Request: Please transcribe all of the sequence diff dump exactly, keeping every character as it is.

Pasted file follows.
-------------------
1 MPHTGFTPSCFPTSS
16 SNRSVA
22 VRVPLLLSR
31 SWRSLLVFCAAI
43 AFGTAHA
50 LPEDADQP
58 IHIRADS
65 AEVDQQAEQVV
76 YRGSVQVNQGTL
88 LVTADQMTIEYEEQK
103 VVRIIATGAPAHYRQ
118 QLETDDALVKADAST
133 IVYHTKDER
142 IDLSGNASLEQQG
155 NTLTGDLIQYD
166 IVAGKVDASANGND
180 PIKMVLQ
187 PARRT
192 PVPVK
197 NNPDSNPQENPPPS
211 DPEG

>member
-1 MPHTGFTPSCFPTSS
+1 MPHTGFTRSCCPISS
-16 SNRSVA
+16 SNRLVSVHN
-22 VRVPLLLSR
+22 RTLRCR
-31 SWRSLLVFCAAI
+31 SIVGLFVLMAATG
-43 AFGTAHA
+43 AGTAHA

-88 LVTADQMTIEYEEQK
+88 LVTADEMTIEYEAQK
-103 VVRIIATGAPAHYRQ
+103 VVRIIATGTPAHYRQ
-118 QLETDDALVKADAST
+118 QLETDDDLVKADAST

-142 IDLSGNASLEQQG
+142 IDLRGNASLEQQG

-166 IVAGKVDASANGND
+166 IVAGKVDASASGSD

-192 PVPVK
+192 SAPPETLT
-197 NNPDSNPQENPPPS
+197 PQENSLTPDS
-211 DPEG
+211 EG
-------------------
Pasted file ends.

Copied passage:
1 MPHTGFTPSCFPTSS
16 SNRSVA
22 VRVPLLLSR
31 SWRSLLVFCAAI
43 AFGTAHA
50 LPEDADQP
58 IHIRADS
65 AEVDQQAEQVV
76 YRGSVQVNQGTL
88 LVTADQMTIEYEEQK
103 VVRIIATGAPAHYRQ
118 QLETDDALVKADAST
133 IVYHTKDER
142 IDLSGNASLEQQG
155 NTLTGDLIQYD
166 IVAGKVDASANGND
180 PIKMVLQ
187 PARRT
192 PVPVK
197 NNPDSNPQENPPPS
211 DPEG

>member
-1 MPHTGFTPSCFPTSS
+1 MPHTGFTRSCCPISS
-16 SNRSVA
+16 SNRLVSVHN
-22 VRVPLLLSR
+22 RTLRCR
-31 SWRSLLVFCAAI
+31 SIVGLFVLMAATG
-43 AFGTAHA
+43 AGTAHA

-88 LVTADQMTIEYEEQK
+88 LVTADEMTIEYEAQK
-103 VVRIIATGAPAHYRQ
+103 VVRIIATGTPAHYRQ
-118 QLETDDALVKADAST
+118 QLETDDDLVKADAST

-142 IDLSGNASLEQQG
+142 IDLRGNASLEQQG

-166 IVAGKVDASANGND
+166 IVAGKVDASASGSD

-192 PVPVK
+192 SAPPETLT
-197 NNPDSNPQENPPPS
+197 PQENSLTPDS
-211 DPEG
+211 EG